Monday, August 27, 2012

Rain, Rain, Go Away!

I know. I know. Gardeners are supposed to love rain.

And I do. Really.

But this is getting ridiculous.

My yard has received more than 10 inches of rain in the last 10 days. And, as  I write this, we are receiving still more rain from Tropical Storm Isaac. Since June, we've had several weeks of rainfall exceeding four inches. The first two days of June brought us a 6-inch deluge!

I know exactly how much rain we've had because we monitor our rain gauges carefully ( see "The tool I can't live without"). And I'm beginning to think I need to start building an ark.

Parts of my backyard are underwater 

Last week, the soil finally became so saturated that water began ponding up in the backyard. The 2.5 inches we've received so far from Isaac has created even larger ponds in the yard, with water seeping into our detached shed. Rick had to pull out his ancient rubber Wellies to stay dry on his forays to and from the shed.

A river runs through it!

Now, many of my plants think this is wonderful, and are partying like they were just chosen to appear in the Epcot Flower and Garden Festival. They appear to be growing about 6 inches a week (scorpion tail, Mexican sage, passionvine, and chenille plant among them). So much for my low-maintenance yard: It took me 1 1/2 hours one day just to beat the butterfly bed back into submission with pruners. 

This passion flower is loving the rain!
But my yard is landscaped largely with tough, drought-tolerant specimens, and some of these look none too happy about now. The beach sunflower is about to rot, the muhly grass looks mushy and the bulbine tubers are downright spongy.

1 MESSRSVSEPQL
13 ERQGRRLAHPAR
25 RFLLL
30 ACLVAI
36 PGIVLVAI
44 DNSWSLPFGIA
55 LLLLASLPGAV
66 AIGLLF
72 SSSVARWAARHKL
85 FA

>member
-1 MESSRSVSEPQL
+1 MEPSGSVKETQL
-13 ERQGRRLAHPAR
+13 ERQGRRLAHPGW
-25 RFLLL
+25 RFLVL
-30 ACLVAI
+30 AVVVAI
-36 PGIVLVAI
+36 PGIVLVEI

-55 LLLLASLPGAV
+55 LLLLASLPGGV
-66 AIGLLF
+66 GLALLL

Can we just have a week to dry out?

Yes, this is Florida - where it's always either feast or famine, flood or drought. Gotta roll with it. Or is that row?


  1. Hope your plants can hang in's a good thing that a lot of drought resistant plants can also handle short periods of standing water. We are definitely replenishing our water source and that's a good thing. What plant is that large plant in a pot in your first photograph? It's very tropical and beautiful!

  2. Hi Susan,
    We certainly are replenishing our aquifers and sending lots of fresh water to the bay -- though a bunch of that freshwater is dirty stormwater, so algae blooms are a potential threat, especially at this time of year. I do not recall ever having so much rain in previous summers, and it's somewhat ironic given that so many other parts of the U,.S. are in extreme drought. I wish I had the room for a big underground cistern so I could store some of this water for dry times, because we know there will be dry times ahead.

    The plant in the pot in the center of my pathways is red fountain grass. There is white lantana in there too, but I think it has been overwhelmed by the fountain grass.

  3. Oh no! Don't wish the rain away! I so enjoyed waking up this morning to rain. Glad you've got the wellies to get you through!

  4. You can have our rain, Daisy! I woke up to a flooded back yard. Our ground is so saturated from all the rain we've already received this summer that the new rain has nowhere to go so it just ponds up.

  5. Nice post. Beautiful garden. i pray for rain. Thanks fro posting it.